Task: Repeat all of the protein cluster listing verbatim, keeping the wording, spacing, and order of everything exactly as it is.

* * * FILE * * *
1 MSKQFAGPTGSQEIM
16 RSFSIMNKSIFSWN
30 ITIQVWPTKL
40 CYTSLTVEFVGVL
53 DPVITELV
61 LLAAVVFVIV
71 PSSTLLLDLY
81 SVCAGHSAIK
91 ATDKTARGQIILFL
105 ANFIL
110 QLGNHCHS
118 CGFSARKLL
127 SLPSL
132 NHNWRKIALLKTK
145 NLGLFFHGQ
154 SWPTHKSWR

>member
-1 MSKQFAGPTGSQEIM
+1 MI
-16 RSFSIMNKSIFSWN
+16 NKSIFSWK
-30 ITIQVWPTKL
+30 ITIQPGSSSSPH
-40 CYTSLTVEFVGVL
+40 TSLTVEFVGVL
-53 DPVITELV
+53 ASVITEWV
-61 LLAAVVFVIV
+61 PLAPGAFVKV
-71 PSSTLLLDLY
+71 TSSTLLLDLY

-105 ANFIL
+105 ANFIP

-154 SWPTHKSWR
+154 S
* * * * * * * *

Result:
1 MSKQFAGPTGSQEIM
16 RSFSIMNKSIFSWN
30 ITIQVWPTKL
40 CYTSLTVEFVGVL
53 DPVITELV
61 LLAAVVFVIV
71 PSSTLLLDLY
81 SVCAGHSAIK
91 ATDKTARGQIILFL
105 ANFIL
110 QLGNHCHS
118 CGFSARKLL
127 SLPSL
132 NHNWRKIALLKTK
145 NLGLFFHGQ
154 SWPTHKSWR

>member
-1 MSKQFAGPTGSQEIM
+1 MI
-16 RSFSIMNKSIFSWN
+16 NKSIFSWK
-30 ITIQVWPTKL
+30 ITIQPGSSSSPH
-40 CYTSLTVEFVGVL
+40 TSLTVEFVGVL
-53 DPVITELV
+53 ASVITEWV
-61 LLAAVVFVIV
+61 PLAPGAFVKV
-71 PSSTLLLDLY
+71 TSSTLLLDLY

-105 ANFIL
+105 ANFIP

-154 SWPTHKSWR
+154 S